The only thing she cannot bear is to see her sister in pain. And she wants to protect and preserve the beauty and the pureness that she sees in her. And her life is, it’s not nothing but, the way she’s devoted — she’s going to dedicate her life to her sister. And what is important is that she survives, so that her sister can survive. If she was alone, I don’t think–I mean she would have strength, but I don’t think she would have that level of hope just for herself. I don’t think she would fight like she fights for her own survival. The fact that she survives for her sister makes her stronger.

Would you fight that hard for any loved one in your family?

Oh yeah, absolutely.

Ewa holds so much in throughout the course of the film, but her tragic past is still made palpable through your eyes. How did you work to say so much, without actually saying much at all?

Well, she’s in a situation where she gets to observe things, because she’s not part of this world yet, and she has to understand very quickly how it works. And by being silent and observing what’s going on, I mean in the script, the fact that she’s not talking a lot was already there, obviously, because she doesn’t. I mean she speaks English, but she wouldn’t know how to express herself like she would know how to express herself in Polish. When she arrives there, she doesn’t really know what to say. So she’s taking all the information she can take from people’s behavior, she knows that it’s a different culture, and that she will have to make her way in this country. And when she comes to this country with her sister, she has a true hope. And when her sister is left at Ellis Island, she has a different kind of hope like she has to, in a way, feed her hope that is kind of fading sometimes. She has to feed this hope with everything she can. And even though she’s smart enough to know that Orlando (Jeremy Renner) may not be the key, what brings this relationship to her is the energy of hope, even though she knows that he’s a rotten branch. But the energy of hope helps her to carry on.

And when she does speak, she speaks in Polish, or in English with a Polish accent. Did you speak any Polish before taking this on?

No, not at all.

So what gave you the confidence that you could master the language?

Confidence? [Laughs] Well the thing is, when I choose a role, I never think about the amount of work it’s going to take. And then when I start thinking about it, I think I’m crazy. I talk to myself thinking, “There you are again, with a dialect coach for hours, for days, for months.” But then I just have to do it, I have no other choice. Even James, writing the 20 pages in Polish, didn’t think what it would take for me to get there. And I remember, when we were on set, I was there with my notebook all day long, learning or trying to get comfortable with the language, and one day he said, “Oh! I was wondering, what was this notebook?” He thought it was some notes about the character or something related. So he said “It’s the Polish lines, right?” And I said “Yeah, you wrote 20 pages in Polish so I need to work.” And he didn’t even realize himself that it would take a lot of work for me to get there because Polish is a very hard language. Over the 20 pages, there were three words that sounded like maybe French or English, but the rest of it was totally unknown to me. It was like, if my dialect coach had told me it was Chinese, to me, it was the same thing. One day I told her, I said “It’s not Polish that you’re teaching me — it’s Chinese, be honest.” And actually she had told me that someone had told her that before. Yeah, there’s nothing that looks like English or French there, and I needed to understand every little word, everything, because, well, I needed to know what I was saying.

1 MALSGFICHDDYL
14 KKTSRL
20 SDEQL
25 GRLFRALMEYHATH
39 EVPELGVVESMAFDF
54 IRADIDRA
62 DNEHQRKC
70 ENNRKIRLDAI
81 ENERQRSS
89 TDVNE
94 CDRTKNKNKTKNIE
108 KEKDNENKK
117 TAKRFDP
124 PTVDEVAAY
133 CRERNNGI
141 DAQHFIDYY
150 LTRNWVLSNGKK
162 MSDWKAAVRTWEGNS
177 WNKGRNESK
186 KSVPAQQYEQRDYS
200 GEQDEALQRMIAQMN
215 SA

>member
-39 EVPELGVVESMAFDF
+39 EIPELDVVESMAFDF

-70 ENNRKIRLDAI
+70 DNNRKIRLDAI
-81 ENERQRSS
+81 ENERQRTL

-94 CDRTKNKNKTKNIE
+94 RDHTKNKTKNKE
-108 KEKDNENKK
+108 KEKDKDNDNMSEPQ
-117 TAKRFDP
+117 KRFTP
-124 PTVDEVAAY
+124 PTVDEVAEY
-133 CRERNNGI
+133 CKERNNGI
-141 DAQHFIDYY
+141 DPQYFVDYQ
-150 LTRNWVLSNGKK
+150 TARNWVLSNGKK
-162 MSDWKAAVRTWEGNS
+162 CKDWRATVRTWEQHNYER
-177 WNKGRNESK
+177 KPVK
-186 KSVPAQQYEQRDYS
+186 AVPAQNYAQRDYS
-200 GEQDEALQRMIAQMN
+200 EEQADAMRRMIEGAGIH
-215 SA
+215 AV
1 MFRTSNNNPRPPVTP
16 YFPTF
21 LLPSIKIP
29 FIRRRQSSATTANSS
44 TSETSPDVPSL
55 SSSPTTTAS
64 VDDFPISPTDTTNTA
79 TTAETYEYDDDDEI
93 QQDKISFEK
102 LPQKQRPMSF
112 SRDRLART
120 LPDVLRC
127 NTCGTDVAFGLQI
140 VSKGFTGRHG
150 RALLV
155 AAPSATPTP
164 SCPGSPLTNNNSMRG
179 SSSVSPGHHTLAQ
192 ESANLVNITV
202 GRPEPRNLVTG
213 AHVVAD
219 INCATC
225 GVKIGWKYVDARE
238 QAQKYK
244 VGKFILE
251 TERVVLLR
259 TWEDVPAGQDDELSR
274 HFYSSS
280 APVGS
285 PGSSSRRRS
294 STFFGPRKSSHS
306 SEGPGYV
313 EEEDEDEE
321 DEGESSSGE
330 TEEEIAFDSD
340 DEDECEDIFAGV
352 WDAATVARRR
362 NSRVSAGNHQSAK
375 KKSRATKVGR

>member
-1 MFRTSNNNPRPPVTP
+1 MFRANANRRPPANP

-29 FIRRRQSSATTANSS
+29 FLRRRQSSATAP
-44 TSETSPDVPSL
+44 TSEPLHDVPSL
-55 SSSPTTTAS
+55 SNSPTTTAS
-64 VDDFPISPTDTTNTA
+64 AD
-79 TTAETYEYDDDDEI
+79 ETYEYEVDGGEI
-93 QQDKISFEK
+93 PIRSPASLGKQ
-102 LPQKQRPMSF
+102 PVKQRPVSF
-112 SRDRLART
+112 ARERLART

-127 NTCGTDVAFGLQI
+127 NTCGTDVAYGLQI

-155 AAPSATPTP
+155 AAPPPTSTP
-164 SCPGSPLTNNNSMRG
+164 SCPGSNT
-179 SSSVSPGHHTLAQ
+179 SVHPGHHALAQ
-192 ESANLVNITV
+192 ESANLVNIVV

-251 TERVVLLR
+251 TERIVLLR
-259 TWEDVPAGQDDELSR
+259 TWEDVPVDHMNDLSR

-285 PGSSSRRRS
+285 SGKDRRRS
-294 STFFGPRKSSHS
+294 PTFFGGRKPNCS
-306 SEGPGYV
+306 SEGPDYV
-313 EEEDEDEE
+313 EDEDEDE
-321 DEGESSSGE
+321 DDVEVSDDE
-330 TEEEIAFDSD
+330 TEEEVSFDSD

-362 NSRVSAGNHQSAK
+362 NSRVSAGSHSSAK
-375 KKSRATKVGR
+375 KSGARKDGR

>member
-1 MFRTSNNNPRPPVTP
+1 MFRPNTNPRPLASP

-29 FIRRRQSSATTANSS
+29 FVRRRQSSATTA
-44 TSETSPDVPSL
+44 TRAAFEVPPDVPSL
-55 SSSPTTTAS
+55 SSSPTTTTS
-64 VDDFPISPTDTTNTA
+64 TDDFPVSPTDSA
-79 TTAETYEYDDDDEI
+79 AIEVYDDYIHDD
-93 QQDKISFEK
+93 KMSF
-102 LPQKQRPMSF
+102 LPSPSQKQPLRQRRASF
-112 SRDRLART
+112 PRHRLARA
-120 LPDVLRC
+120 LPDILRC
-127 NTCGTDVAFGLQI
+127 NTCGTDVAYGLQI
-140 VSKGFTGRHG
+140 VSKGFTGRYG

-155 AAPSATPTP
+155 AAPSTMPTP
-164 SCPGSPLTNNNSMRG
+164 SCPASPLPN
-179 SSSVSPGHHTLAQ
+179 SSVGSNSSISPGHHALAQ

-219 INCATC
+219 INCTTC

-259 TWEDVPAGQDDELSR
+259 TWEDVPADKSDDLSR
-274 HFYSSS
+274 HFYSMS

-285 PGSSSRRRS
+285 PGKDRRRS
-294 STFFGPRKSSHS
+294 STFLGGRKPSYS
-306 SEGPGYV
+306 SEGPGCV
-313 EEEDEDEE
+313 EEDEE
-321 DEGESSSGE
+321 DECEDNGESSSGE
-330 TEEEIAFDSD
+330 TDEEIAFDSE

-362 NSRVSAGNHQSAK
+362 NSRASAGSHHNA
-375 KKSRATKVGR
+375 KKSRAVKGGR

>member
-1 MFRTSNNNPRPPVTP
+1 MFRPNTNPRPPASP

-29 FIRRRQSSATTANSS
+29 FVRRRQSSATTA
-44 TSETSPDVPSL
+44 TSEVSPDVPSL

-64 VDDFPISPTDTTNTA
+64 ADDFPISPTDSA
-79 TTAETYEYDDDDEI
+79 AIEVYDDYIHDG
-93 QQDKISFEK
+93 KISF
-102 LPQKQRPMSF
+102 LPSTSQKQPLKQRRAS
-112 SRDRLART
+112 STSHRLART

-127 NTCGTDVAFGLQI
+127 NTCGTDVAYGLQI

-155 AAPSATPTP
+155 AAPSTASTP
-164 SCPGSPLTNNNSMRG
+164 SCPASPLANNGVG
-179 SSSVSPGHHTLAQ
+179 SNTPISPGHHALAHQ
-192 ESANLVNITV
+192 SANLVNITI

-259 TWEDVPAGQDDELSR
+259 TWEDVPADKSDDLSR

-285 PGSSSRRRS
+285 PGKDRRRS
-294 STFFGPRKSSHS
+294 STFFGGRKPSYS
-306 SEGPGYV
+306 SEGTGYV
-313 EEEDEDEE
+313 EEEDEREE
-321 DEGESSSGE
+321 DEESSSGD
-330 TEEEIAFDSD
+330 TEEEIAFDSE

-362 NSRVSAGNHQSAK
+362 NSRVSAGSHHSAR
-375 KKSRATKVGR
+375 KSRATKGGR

Did you only learn the words you had to speak, or did you do a brief overview of the whole language?

No, only the words. Well, I watched movies, I listened to recorded books to get the musicality of the accent. But it was a very low-budget movie, and I didn’t have enough time to work.

You only shot for 35 days right?

Yeah. But I mean before, before we started shooting. I started two months before, but two months, it’s nothing. It’s really nothing. So I stuck to the lines I had to learn.

Did you take a break after filming this project to recoup and unwind?

No, I went straight away into another project, and I had to learn a few words of Italian, but I really don’t speak Italian.

On your partner’s film?

Yeah, “Blood Ties.” And that was right after, I went from Polish to Italian. And then I took a year off!

How badly did you need that year off? You shot “The Immigrant” following “Rust and Bone,” another extremely challenging project.

Well the thing is, that was kind of crazy, that I did four movies in one year, and I was a new mom, and before my son turned one, I had done four movies with him, being a mom. It was really crazy. But with the two projects I’d done before, I got pregnant, and sometimes it’s hard to finance them, and suddenly we have the money and we have to shoot now. But then yeah, I really needed to have some time off. Because the thing is, when you’re not shooting a movie, and you’re an actor, and you’ve done movies before, you have to promote those movies, and for a year I didn’t really stop working. But at least I was alone with myself, and not with a character I had to create or think about.

You got back in touch with yourself —

Yeah, you know, you just fill yourself with your life, and then you can go back to work, and you WANT to go back to work. Just doing movies after movies after movies, you’re never alone.